The challenge for last weekend in the Lenten series I’m looking at was to define the word “worth.” Don’t cheat. Don’t use Webster’s or Google. What does it mean, in essence? And the answer I came up with? Something of worth has a reason for its existence. The world would be poorer without it. If a person, place, or thing is of worth, that means that everything it touches would lose something if it did not exist.
Which caused me to think–what would it look like if we went around treating every human being we come in contact with like he or she is of worth? What if we really believed it? What if we believed it about ourselves? Do you act like the checker you meet at the grocery store, the cop who just pulled you over, or the family member who just irritated you for the fifth time today is someone that the world needs in order to be richer? Because she or he is.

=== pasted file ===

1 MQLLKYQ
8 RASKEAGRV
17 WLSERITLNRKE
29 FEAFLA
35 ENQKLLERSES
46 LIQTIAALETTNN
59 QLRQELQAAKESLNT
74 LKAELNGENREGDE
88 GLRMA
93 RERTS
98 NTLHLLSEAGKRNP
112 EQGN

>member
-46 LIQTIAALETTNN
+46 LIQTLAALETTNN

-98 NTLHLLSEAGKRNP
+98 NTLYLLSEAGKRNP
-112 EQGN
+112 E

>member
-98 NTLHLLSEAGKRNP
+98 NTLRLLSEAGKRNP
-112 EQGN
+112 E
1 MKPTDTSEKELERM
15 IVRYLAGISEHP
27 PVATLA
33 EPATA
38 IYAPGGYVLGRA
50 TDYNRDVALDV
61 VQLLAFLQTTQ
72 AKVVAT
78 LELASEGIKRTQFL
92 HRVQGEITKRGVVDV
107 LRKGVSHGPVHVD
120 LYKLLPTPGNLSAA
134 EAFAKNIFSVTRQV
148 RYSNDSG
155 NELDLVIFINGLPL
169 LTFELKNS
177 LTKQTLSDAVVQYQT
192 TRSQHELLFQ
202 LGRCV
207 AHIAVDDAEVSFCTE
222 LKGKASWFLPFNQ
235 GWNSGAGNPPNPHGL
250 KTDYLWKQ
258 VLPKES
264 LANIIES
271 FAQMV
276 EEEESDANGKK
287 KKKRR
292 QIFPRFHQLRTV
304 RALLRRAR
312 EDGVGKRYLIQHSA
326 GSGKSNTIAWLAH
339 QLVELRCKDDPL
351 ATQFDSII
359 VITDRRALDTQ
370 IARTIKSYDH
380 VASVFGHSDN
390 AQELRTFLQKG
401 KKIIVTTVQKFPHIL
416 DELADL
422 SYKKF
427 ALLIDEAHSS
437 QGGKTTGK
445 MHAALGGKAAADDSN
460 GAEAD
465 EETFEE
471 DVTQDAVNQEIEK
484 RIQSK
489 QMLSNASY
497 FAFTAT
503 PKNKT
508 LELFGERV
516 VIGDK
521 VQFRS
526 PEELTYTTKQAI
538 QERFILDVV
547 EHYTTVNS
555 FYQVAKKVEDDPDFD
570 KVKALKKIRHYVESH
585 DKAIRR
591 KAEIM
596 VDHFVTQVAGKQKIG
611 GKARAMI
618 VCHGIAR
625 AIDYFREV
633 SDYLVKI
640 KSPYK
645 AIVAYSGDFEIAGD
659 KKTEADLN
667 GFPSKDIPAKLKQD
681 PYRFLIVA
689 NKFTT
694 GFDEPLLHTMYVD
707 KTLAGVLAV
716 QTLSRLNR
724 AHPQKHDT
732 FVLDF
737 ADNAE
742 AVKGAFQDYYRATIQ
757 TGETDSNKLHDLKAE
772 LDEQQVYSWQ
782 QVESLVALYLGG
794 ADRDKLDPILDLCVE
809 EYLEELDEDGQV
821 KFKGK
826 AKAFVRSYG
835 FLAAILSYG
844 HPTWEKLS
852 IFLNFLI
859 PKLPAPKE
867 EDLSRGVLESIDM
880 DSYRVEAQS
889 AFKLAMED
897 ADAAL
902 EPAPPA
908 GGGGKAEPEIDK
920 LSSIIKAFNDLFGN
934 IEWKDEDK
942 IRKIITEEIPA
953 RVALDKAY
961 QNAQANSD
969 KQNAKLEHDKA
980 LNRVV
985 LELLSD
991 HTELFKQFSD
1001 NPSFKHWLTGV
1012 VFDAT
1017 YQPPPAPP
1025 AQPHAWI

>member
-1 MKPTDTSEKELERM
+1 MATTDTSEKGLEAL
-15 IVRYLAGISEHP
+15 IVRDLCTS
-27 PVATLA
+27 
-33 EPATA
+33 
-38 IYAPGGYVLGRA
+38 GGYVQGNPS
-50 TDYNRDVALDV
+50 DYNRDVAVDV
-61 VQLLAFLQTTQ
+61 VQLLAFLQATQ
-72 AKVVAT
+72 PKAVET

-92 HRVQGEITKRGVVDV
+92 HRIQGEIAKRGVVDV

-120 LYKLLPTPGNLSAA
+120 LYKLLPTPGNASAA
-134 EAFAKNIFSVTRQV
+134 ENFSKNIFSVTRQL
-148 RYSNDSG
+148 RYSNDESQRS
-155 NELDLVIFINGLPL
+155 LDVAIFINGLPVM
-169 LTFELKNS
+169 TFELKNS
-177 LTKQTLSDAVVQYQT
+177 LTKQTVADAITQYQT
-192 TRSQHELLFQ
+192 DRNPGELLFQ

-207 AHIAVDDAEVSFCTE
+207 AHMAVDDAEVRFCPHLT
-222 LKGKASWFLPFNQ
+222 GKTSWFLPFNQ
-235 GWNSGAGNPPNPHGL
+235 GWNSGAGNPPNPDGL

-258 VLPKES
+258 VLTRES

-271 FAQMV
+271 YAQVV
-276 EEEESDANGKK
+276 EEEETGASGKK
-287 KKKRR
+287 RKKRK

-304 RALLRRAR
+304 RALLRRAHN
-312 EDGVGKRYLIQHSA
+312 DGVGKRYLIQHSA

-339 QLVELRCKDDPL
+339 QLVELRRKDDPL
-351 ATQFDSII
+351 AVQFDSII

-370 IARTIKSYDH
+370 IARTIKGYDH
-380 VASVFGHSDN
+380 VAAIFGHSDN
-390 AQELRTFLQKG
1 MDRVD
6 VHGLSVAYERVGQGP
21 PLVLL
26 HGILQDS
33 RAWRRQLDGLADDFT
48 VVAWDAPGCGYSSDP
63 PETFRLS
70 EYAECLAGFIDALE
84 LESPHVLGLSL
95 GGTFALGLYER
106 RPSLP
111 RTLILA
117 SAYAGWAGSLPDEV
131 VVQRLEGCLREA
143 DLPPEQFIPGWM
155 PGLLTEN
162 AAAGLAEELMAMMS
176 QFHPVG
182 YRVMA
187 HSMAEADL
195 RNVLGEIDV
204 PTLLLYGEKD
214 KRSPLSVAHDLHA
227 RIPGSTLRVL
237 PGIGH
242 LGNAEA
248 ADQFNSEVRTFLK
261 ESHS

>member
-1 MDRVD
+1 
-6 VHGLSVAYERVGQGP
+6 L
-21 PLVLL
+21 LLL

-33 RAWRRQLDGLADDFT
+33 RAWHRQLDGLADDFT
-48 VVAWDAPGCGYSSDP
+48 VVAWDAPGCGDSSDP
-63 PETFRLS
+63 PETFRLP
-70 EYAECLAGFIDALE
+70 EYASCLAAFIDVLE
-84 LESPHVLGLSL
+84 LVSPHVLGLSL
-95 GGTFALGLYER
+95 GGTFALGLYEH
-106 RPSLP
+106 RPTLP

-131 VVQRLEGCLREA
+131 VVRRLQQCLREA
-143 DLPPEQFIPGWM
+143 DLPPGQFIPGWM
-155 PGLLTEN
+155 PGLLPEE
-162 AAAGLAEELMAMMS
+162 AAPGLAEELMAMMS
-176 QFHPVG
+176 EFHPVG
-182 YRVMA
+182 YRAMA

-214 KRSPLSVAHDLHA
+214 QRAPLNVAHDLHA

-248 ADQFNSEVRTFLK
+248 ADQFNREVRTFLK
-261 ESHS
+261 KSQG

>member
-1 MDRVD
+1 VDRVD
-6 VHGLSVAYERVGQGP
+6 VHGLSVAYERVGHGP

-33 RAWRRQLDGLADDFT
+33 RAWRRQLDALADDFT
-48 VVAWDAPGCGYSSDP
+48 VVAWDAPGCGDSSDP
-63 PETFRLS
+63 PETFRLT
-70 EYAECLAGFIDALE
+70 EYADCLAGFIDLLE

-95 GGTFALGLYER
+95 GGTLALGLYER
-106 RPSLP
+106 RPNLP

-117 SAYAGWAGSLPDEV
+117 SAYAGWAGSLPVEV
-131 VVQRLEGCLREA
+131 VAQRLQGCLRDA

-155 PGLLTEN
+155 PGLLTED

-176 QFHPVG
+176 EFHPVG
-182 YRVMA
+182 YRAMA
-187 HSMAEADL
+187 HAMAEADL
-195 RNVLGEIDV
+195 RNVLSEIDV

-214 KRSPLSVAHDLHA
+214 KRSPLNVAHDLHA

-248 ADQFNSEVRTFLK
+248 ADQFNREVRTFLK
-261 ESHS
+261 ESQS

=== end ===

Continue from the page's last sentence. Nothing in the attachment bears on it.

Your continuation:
One of my favorite essays by C.S. Lewis puts it this way:
“There are no ordinary people. You have never talked to a mere mortal. Nations, cultures, arts, civilizations–these are mortal, and their life is to ours as the life of a gnat. But it is immortals whom we joke with, work with, marry , snub, and exploit–immortal horrors or everlasting splendours.” (C. S. Lewis, The Weight of Glory)
I think it is not at all coincidental that, the day after this definition was in my devotional plan, I heard a fantastic message about this very topic. I pass it on to you with recommendation.(It’s #1 on the list.)
Whom do you need to see as an immortal today? A family member? A coworker? Yourself?